St David’s Day is coming your way!

What’s coming up in March? Do you love to socialise? If so, then here are two days that you can be part of next month. Learn about what these days mean, some fun facts and how to improve your English below. St David’s Day    When is it? On the first day of March we celebrate St David’s day in honour of the Saint David of Wales who died on that day in 589 AD. Who is St David? He was a Celtic monk who lived in the 16th Century and spread the word of the religion Christianity across Wales. His most famous story is of him standing on a hill and preaching about Christianity… then the ground on which he was standing rose up… and the huge crowd could hear his words. How do British people celebrate this day? Some children wear the national dress of Wales which is a tall black hat and a red cloak. Most people mark this day by wearing the Welsh emblem which is a small daffodil or leek. You usually see magnificent yellow daffodils at the start of Spring which is a very exciting occasion for British people! Why? Because the sun is coming! Goodbye Winter! Want to hold your own Welsh dinner party? Welsh cuisine is wonderful! Try making ‘Cawl’ a dish made with lamb & a mixture of Welsh vegetables like leeks & swede and of course a fusion of herbs like rosemary, thyme & parsley.   If you’d like to improve your English, follow this link and learn more about English parties! What can EC students do to celebrate St David’s? London loves different cultures & celebrating them to the maximum! You can be in the heart of it all.  Near to EC Covent Garden is London’s Welsh centre for … Read more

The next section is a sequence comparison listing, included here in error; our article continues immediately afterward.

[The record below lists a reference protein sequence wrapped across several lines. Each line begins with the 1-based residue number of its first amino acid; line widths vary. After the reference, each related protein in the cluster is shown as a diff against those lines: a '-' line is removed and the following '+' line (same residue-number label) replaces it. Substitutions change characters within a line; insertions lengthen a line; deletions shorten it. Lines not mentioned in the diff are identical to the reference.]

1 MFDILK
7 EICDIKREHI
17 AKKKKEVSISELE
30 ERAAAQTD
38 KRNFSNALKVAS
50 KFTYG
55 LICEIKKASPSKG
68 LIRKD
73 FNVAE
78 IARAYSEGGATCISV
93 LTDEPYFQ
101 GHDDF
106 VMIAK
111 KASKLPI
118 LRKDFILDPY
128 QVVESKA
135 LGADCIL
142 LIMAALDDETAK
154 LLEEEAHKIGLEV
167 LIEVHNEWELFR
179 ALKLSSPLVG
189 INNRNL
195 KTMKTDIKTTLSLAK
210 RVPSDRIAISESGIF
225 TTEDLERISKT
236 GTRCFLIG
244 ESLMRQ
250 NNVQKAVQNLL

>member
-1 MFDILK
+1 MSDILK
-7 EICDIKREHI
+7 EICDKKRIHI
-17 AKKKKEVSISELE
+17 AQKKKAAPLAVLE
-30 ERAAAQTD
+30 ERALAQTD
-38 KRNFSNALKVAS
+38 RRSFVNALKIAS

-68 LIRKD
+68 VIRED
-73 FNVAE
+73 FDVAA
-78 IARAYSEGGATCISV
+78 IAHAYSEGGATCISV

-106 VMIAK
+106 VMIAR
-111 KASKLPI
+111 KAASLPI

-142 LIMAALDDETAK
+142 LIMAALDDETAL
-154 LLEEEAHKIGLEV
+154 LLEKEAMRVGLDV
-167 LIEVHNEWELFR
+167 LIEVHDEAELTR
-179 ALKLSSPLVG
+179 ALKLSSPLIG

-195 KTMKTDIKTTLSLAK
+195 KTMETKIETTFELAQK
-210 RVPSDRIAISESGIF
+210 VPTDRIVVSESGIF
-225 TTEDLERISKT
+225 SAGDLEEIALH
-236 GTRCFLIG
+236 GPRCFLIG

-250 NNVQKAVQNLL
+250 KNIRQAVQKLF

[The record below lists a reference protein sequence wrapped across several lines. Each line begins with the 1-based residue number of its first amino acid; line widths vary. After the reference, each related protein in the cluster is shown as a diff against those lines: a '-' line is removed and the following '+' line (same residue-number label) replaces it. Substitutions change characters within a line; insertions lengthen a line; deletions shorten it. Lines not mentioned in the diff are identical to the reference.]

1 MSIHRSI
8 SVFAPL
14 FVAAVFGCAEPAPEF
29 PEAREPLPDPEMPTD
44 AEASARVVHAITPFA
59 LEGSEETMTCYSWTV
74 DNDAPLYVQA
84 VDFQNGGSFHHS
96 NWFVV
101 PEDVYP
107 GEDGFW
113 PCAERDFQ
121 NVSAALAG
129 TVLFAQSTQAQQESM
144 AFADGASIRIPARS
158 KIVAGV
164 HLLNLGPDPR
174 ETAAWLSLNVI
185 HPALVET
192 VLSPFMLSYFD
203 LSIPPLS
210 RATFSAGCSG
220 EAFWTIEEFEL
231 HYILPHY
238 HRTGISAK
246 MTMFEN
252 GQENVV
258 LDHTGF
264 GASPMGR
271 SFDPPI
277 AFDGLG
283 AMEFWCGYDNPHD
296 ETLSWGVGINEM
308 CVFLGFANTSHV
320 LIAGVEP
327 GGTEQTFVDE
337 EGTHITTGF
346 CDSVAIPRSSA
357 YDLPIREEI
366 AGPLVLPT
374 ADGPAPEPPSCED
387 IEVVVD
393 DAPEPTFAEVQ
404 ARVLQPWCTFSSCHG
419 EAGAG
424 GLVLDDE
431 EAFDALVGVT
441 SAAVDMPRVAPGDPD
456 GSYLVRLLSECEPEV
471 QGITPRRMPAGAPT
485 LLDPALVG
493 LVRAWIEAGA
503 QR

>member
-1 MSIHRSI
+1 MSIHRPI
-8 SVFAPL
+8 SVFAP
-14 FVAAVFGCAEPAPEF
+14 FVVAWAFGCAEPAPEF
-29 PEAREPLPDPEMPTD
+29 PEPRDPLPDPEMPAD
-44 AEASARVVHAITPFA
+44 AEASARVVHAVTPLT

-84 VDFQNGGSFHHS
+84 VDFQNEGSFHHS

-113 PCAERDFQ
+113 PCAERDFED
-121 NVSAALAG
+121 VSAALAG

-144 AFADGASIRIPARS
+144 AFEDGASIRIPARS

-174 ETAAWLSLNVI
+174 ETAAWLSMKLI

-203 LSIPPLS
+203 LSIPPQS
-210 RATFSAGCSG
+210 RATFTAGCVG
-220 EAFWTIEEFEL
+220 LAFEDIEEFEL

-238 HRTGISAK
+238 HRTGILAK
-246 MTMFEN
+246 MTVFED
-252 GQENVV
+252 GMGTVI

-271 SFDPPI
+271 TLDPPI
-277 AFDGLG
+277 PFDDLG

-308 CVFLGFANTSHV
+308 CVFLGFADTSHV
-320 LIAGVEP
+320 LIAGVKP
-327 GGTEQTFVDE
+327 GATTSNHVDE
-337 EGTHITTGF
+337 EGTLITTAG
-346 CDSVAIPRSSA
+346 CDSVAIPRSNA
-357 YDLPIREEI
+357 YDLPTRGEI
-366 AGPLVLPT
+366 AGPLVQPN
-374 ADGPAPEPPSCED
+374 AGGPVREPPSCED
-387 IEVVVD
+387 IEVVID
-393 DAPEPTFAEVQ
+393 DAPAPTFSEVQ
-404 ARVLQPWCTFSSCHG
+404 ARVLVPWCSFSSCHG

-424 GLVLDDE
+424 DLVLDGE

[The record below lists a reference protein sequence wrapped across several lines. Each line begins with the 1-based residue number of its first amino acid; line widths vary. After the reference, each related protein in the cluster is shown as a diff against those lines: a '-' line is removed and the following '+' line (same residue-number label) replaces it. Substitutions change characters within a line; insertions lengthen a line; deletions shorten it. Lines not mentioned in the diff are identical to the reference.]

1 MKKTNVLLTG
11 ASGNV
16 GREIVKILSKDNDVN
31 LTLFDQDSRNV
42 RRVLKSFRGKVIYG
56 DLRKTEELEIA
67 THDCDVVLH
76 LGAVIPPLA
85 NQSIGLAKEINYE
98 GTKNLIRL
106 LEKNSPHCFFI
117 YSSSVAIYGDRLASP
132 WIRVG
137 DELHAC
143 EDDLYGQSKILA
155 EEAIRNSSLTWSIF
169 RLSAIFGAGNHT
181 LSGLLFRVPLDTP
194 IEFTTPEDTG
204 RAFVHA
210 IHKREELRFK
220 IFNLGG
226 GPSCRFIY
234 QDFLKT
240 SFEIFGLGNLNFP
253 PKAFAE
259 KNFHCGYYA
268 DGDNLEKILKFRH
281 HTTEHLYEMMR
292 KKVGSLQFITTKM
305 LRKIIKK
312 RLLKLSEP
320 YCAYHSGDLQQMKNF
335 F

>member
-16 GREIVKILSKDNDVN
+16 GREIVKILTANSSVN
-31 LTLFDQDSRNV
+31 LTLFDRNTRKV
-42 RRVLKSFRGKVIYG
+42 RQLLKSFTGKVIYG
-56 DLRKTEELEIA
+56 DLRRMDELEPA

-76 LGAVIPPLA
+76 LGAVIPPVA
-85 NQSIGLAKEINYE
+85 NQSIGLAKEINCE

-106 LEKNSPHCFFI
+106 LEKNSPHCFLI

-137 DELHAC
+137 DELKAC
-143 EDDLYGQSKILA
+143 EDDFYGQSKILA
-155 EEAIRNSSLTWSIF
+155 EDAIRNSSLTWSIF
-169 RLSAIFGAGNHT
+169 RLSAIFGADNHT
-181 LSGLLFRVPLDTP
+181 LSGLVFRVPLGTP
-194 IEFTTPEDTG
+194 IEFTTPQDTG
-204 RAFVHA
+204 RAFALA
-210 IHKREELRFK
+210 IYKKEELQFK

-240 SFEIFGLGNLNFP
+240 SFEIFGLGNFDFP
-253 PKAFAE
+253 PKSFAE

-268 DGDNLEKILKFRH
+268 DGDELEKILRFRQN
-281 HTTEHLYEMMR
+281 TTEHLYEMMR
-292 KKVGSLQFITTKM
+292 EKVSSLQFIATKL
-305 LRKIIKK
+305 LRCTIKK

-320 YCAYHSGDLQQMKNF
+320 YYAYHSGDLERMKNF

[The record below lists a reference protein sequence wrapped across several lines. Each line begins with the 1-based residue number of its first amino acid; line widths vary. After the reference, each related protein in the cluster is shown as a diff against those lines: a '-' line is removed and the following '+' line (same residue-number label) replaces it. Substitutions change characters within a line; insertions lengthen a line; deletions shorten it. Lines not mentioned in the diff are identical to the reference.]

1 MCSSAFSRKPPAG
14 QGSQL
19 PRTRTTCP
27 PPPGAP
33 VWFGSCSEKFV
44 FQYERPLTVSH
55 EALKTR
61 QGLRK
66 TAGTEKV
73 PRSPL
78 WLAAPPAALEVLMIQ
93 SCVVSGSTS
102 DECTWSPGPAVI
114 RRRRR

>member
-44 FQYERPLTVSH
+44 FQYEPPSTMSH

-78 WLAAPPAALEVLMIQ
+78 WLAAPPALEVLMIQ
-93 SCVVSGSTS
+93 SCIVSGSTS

Understanding Native English Speakers!